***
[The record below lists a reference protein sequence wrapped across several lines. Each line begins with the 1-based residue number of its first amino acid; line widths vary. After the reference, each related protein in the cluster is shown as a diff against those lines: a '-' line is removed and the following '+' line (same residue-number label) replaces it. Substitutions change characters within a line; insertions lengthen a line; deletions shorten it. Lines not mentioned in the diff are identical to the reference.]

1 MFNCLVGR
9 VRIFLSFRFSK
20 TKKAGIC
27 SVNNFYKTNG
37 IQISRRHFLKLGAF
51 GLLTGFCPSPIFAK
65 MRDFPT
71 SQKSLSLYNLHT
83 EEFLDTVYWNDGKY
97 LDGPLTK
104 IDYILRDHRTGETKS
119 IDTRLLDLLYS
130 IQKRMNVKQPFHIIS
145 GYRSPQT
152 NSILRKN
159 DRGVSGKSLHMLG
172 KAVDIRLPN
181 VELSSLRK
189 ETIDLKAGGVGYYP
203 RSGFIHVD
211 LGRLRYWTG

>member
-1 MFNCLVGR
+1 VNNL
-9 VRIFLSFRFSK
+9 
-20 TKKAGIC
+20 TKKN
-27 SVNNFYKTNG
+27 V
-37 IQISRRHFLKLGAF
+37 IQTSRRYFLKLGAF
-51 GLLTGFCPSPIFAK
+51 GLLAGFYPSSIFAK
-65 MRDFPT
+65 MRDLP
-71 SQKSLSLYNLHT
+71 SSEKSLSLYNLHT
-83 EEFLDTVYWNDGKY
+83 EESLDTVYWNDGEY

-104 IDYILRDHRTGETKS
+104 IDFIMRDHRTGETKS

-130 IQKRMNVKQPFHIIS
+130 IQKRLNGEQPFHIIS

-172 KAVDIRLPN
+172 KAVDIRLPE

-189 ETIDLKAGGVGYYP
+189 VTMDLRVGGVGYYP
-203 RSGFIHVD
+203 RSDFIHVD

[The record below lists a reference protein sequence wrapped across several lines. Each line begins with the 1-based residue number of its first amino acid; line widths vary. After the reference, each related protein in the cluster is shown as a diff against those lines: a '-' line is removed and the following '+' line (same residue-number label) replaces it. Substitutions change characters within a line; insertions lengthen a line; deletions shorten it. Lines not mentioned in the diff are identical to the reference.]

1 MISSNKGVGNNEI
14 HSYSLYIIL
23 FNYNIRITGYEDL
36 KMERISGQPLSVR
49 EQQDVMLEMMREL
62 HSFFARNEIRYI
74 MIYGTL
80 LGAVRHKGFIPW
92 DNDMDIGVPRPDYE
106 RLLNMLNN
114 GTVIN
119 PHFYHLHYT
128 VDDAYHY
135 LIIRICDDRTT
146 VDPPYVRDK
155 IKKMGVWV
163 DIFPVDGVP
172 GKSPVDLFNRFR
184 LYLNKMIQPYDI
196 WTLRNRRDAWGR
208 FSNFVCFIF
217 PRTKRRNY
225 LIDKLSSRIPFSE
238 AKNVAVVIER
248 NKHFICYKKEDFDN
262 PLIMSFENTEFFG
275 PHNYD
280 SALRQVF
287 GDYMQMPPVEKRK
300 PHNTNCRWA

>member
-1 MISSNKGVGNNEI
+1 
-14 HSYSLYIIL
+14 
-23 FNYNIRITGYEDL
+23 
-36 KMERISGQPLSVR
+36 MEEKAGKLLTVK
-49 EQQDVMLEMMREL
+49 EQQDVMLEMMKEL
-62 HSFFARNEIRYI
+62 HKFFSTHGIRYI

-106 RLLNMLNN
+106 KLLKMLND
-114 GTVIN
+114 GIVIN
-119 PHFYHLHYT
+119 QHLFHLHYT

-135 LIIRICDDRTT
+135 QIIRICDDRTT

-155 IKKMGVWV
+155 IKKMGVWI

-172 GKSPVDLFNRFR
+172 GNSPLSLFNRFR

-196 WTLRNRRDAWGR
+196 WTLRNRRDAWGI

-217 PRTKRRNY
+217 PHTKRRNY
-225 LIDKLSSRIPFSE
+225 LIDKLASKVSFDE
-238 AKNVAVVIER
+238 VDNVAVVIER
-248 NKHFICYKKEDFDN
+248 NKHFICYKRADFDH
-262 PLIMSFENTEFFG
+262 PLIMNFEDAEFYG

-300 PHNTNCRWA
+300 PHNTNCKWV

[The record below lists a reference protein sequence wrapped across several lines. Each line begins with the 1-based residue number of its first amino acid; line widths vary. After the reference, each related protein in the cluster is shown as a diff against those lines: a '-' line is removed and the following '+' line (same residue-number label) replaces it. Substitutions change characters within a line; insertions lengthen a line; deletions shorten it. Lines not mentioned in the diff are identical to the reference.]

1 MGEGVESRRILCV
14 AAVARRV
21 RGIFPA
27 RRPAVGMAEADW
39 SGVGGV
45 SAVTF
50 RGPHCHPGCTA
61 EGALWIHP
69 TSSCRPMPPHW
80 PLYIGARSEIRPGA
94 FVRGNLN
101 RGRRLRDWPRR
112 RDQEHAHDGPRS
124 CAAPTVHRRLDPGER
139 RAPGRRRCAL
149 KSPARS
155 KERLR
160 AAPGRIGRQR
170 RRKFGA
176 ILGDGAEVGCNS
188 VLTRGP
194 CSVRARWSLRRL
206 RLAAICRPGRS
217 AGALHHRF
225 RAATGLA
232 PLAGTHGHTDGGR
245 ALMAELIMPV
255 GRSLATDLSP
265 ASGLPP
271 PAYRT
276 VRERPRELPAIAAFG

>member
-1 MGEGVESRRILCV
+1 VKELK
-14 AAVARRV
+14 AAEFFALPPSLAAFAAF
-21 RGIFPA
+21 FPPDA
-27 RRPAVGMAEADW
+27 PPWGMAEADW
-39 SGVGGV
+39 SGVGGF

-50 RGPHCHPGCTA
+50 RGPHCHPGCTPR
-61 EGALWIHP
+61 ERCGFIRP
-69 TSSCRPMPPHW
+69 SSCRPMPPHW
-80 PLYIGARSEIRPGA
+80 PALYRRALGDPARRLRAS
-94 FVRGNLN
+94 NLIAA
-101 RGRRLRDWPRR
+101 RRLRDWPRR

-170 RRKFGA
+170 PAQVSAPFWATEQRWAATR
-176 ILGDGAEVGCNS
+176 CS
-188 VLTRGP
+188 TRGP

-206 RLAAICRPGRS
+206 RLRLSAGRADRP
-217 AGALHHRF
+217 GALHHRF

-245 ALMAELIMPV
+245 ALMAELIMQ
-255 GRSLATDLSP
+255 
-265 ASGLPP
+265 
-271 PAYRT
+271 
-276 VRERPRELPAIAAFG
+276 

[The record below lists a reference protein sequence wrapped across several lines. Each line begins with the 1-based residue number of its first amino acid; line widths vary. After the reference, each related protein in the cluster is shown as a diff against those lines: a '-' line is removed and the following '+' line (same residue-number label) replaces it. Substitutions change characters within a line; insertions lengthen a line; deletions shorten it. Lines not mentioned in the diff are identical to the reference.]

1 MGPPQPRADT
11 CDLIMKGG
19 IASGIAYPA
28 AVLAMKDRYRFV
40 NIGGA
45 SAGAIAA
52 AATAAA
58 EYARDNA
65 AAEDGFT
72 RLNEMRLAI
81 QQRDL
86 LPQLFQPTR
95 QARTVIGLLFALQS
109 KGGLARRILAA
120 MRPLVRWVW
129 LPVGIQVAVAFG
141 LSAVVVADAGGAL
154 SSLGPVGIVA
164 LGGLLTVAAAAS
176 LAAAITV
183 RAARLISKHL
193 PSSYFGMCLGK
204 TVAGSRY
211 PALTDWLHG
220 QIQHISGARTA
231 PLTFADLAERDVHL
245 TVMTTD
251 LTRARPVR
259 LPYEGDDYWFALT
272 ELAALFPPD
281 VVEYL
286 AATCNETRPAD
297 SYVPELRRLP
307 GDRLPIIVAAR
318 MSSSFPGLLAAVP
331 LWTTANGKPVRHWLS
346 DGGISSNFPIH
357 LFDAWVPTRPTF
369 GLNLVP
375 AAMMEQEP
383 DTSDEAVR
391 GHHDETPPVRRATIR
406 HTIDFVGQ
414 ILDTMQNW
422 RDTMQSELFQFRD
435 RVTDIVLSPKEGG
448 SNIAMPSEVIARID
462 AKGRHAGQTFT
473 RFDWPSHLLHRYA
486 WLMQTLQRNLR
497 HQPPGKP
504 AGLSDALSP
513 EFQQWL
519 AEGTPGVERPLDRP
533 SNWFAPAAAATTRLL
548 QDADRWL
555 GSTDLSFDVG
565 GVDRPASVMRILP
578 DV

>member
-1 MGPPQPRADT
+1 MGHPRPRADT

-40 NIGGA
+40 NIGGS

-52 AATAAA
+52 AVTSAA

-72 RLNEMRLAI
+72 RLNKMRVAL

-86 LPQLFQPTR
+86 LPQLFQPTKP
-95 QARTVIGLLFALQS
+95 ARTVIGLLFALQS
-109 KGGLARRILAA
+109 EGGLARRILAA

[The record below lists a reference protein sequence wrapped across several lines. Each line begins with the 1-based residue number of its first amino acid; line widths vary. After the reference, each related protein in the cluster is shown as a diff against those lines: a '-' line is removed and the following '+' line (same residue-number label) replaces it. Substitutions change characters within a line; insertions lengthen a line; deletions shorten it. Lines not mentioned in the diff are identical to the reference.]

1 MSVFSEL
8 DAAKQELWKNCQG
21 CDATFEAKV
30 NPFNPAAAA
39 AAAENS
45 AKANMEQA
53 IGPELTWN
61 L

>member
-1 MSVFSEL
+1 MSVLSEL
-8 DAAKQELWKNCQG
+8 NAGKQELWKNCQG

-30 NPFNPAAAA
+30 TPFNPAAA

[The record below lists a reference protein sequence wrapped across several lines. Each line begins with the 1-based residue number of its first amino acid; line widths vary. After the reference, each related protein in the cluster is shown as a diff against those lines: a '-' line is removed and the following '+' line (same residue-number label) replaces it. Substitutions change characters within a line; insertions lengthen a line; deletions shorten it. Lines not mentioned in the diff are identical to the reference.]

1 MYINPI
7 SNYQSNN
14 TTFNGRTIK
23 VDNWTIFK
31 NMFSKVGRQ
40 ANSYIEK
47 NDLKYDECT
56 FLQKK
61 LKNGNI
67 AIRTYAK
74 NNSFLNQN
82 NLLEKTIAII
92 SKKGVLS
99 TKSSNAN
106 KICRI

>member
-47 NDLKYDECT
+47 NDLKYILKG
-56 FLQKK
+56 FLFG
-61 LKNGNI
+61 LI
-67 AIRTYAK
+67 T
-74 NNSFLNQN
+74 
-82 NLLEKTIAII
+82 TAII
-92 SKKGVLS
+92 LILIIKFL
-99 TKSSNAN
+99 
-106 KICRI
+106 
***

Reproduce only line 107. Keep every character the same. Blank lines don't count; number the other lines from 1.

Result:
+172 GNSPLSLFNRFR